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Kamala Harris calls for 'immediate ceasefire', more aid convoys to Gaza

The US Vice President's comments come as President Joe Biden refuses to demand ceasefire
US Vice President Kamala Harris speaks at the Edmund Pettus Bridge during an event to commemorate the 59th anniversary of "Bloody Sunday" in Selma, Alabama, on 3 March (AFP/Saul Loeb)

US Vice President Kamala Harris has called for an immediate ceasefire in Gaza and pressed Israel to increase the flow of aid to ease what she called "inhumane" conditions and a "humanitarian catastrophe" among the Palestinian people.

Harris's comments were among the sharpest yet by a senior leader of the US government calling for Israel to alleviate the conditions in Gaza, where more than 30,000 people have been killed since 7 October. 

"What we are seeing every day in Gaza is a tragedy," Harris said.

The vice president, who was speaking at an event in Selma, Alabama, to commemorate the anniversary of "Bloody Sunday", when state troopers beat peaceful protesters, urged Hamas to accept a deal to release captives that would kickstart a 6-week ceasefire and allow more aid to flow.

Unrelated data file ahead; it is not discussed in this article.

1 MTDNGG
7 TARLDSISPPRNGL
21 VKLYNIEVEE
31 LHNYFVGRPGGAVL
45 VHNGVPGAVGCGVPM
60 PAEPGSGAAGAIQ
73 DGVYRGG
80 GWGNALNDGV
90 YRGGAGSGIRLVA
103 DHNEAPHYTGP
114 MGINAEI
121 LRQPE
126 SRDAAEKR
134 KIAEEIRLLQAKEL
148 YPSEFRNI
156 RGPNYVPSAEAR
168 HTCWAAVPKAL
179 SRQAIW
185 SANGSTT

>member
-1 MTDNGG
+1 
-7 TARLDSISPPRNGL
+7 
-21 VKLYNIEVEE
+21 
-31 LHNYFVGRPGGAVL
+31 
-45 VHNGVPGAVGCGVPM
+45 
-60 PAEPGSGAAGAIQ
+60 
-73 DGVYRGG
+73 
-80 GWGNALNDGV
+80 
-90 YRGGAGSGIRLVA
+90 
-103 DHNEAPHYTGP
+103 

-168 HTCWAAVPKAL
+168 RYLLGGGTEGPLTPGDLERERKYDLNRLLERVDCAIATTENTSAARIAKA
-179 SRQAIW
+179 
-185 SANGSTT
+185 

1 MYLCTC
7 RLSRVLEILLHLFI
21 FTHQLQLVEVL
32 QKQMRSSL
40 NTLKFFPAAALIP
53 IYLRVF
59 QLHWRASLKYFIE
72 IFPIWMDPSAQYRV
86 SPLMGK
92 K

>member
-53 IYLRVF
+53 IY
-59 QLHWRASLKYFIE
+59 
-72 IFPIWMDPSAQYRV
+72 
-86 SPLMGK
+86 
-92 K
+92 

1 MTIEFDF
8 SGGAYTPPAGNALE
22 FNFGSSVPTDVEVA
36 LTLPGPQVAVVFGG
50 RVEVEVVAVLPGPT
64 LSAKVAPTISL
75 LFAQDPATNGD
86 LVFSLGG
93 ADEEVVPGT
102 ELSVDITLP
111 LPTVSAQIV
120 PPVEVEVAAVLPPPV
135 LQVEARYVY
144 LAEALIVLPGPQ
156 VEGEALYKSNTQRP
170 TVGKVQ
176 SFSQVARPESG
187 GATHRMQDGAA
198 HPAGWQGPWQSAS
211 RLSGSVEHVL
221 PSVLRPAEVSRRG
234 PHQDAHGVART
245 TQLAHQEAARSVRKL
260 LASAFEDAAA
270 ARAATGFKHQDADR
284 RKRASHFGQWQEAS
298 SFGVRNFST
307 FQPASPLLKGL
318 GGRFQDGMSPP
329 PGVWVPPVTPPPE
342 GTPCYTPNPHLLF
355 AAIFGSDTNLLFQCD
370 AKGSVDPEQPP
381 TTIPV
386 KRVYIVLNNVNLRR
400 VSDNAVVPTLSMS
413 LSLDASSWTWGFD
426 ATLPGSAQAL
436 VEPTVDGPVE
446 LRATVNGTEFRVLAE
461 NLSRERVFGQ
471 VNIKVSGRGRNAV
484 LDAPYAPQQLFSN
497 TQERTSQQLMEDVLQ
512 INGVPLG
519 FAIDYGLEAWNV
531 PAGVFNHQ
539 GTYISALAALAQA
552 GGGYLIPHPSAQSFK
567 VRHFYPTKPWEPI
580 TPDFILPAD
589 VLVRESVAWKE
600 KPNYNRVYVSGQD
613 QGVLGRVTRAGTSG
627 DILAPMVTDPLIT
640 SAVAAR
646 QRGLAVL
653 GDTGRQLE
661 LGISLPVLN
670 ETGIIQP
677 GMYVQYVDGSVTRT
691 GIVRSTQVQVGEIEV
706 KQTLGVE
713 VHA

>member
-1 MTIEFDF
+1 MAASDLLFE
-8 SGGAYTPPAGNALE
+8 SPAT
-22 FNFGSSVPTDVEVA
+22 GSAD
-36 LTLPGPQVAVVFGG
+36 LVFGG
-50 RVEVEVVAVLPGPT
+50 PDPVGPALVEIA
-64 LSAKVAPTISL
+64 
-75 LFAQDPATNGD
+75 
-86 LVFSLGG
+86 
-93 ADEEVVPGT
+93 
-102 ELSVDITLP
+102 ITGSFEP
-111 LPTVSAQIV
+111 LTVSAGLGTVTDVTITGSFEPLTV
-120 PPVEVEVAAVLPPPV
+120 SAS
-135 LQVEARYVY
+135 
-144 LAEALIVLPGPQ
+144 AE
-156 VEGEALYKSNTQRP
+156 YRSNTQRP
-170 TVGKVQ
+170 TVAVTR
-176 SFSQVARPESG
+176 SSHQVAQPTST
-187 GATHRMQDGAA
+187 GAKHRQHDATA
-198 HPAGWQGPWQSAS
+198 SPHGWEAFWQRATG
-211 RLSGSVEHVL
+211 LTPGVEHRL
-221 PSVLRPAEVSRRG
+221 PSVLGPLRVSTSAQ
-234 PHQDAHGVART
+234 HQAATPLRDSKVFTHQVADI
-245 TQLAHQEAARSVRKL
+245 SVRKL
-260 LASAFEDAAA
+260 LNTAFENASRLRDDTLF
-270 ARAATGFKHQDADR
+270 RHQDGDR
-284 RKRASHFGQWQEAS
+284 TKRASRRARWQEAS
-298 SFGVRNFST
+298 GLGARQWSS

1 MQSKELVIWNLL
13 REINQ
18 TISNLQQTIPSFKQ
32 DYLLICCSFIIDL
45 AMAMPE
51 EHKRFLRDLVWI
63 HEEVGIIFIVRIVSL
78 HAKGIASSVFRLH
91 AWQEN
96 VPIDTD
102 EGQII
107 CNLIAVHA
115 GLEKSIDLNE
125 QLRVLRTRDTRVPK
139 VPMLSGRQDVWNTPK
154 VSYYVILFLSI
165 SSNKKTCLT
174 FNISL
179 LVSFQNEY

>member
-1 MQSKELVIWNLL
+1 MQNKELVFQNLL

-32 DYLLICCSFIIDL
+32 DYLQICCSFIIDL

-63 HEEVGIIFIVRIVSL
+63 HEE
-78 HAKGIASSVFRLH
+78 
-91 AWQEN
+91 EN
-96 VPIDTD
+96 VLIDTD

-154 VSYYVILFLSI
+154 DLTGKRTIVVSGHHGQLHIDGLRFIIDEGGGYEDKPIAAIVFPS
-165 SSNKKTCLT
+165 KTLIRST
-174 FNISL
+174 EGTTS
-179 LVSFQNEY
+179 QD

"People in Gaza are starving. The conditions are inhumane and our common humanity compels us to act," Harris said.

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Harris's comments come several days after an Israeli attack on an aid convoy killed more than a hundred people in Gaza City.

The Israeli army, meanwhile, said it did not strike the convoy and that most deaths were due to a stampede.

"We saw hungry desperate people approach aid trucks, simply trying to secure food for their families, after weeks of nearly no aid reaching northern Gaza," Harris said of the incident.

"And they were met with gunfire and chaos," she continued, without naming Israel as the perpetrator.

"The Israeli government must do more to significantly increase the flow of aid. No excuses."

Harris is set to meet with Israeli war cabinet member Benny Gantz at the White House on Monday, despite Prime Minister Benjamin Netanyahu's disapproval. 

Israel boycotted Gaza ceasefire talks in Cairo on Sunday after Hamas rejected its demand for a complete list naming captives that are still alive, according to a Israeli newspaper Haaretz.

"Hamas claims its wants a ceasefire. Well, there is a deal on the table. And as we have said, Hamas needs to agree to that deal," Harris said.

"Let's get a ceasefire. Let's reunite the hostages with their families. And let's provide immediate relief to the people of Gaza."

Earlier on Sunday, the health ministry in Gaza said at least 90 Palestinians had been killed in the past 24 hours, including 14 family members whose house in the southern Rafah refugee camp had been struck.

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